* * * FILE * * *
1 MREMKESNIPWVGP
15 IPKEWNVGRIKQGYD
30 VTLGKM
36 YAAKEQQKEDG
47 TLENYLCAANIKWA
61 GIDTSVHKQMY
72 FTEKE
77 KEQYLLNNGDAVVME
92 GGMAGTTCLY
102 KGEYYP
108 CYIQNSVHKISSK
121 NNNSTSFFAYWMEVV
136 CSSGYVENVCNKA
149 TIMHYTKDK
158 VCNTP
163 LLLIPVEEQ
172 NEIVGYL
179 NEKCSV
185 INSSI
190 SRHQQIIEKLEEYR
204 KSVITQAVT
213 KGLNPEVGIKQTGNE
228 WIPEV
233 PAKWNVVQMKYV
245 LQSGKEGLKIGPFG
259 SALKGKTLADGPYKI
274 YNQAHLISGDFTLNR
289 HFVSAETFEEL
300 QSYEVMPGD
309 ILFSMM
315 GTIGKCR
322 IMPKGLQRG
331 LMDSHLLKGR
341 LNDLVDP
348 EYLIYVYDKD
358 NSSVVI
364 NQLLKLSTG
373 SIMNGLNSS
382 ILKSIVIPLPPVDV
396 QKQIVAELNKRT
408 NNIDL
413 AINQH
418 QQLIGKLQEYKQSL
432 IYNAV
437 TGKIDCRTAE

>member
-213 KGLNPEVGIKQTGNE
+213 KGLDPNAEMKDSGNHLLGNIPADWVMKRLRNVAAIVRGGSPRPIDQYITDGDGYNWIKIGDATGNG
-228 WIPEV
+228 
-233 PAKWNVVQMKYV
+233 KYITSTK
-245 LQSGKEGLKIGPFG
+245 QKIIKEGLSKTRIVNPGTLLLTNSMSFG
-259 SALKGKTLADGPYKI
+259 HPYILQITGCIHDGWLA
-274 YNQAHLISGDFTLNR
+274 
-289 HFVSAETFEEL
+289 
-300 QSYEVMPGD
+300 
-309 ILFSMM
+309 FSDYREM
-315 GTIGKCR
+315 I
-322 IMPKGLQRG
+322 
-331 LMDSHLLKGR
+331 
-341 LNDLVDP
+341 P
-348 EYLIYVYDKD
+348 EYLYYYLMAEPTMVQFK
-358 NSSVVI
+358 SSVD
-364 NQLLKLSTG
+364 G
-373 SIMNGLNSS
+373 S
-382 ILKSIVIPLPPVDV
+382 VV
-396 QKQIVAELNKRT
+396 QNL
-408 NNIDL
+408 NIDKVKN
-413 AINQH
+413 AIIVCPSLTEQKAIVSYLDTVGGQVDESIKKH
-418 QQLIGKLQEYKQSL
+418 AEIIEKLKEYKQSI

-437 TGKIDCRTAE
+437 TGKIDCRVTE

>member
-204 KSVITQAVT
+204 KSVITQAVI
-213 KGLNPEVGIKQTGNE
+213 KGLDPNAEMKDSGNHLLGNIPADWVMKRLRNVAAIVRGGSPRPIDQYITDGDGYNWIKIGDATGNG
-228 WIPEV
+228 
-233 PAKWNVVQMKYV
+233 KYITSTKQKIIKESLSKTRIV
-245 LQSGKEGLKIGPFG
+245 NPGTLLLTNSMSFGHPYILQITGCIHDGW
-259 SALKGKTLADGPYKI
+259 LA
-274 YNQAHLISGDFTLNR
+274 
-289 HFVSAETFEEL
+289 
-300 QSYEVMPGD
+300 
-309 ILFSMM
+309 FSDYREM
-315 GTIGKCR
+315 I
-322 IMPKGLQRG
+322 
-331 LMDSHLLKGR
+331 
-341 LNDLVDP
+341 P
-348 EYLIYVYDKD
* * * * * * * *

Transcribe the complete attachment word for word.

1 MREMKESNIPWVGP
15 IPKEWNVGRIKQGYD
30 VTLGKM
36 YAAKEQQKEDG
47 TLENYLCAANIKWA
61 GIDTSVHKQMY
72 FTEKE
77 KEQYLLNNGDAVVME
92 GGMAGTTCLY
102 KGEYYP
108 CYIQNSVHKISSK
121 NNNSTSFFAYWMEVV
136 CSSGYVENVCNKA
149 TIMHYTKDK
158 VCNTP
163 LLLIPVEEQ
172 NEIVGYL
179 NEKCSV
185 INSSI
190 SRHQQIIEKLEEYR
204 KSVITQAVT
213 KGLNPEVGIKQTGNE
228 WIPEV
233 PAKWNVVQMKYV
245 LQSGKEGLKIGPFG
259 SALKGKTLADGPYKI
274 YNQAHLISGDFTLNR
289 HFVSAETFEEL
300 QSYEVMPGD
309 ILFSMM
315 GTIGKCR
322 IMPKGLQRG
331 LMDSHLLKGR
341 LNDLVDP
348 EYLIYVYDKD
358 NSSVVI
364 NQLLKLSTG
373 SIMNGLNSS
382 ILKSIVIPLPPVDV
396 QKQIVAELNKRT
408 NNIDL
413 AINQH
418 QQLIGKLQEYKQSL
432 IYNAV
437 TGKIDCRTAE

>member
-213 KGLNPEVGIKQTGNE
+213 KGLDPNAEMKDSGNHLLGNIPADWVMKRLRNVAAIVRGGSPRPIDQYITDGDGYNWIKIGDATGNG
-228 WIPEV
+228 
-233 PAKWNVVQMKYV
+233 KYITSTK
-245 LQSGKEGLKIGPFG
+245 QKIIKEGLSKTRIVNPGTLLLTNSMSFG
-259 SALKGKTLADGPYKI
+259 HPYILQITGCIHDGWLA
-274 YNQAHLISGDFTLNR
+274 
-289 HFVSAETFEEL
+289 
-300 QSYEVMPGD
+300 
-309 ILFSMM
+309 FSDYREM
-315 GTIGKCR
+315 I
-322 IMPKGLQRG
+322 
-331 LMDSHLLKGR
+331 
-341 LNDLVDP
+341 P
-348 EYLIYVYDKD
+348 EYLYYYLMAEPTMVQFK
-358 NSSVVI
+358 SSVD
-364 NQLLKLSTG
+364 G
-373 SIMNGLNSS
+373 S
-382 ILKSIVIPLPPVDV
+382 VV
-396 QKQIVAELNKRT
+396 QNL
-408 NNIDL
+408 NIDKVKN
-413 AINQH
+413 AIIVCPSLTEQKAIVSYLDTVGGQVDESIKKH
-418 QQLIGKLQEYKQSL
+418 AEIIEKLKEYKQSI

-437 TGKIDCRTAE
+437 TGKIDCRVTE

>member
-204 KSVITQAVT
+204 KSVITQAVI
-213 KGLNPEVGIKQTGNE
+213 KGLDPNAEMKDSGNHLLGNIPADWVMKRLRNVAAIVRGGSPRPIDQYITDGDGYNWIKIGDATGNG
-228 WIPEV
+228 
-233 PAKWNVVQMKYV
+233 KYITSTKQKIIKESLSKTRIV
-245 LQSGKEGLKIGPFG
+245 NPGTLLLTNSMSFGHPYILQITGCIHDGW
-259 SALKGKTLADGPYKI
+259 LA
-274 YNQAHLISGDFTLNR
+274 
-289 HFVSAETFEEL
+289 
-300 QSYEVMPGD
+300 
-309 ILFSMM
+309 FSDYREM
-315 GTIGKCR
+315 I
-322 IMPKGLQRG
+322 
-331 LMDSHLLKGR
+331 
-341 LNDLVDP
+341 P
-348 EYLIYVYDKD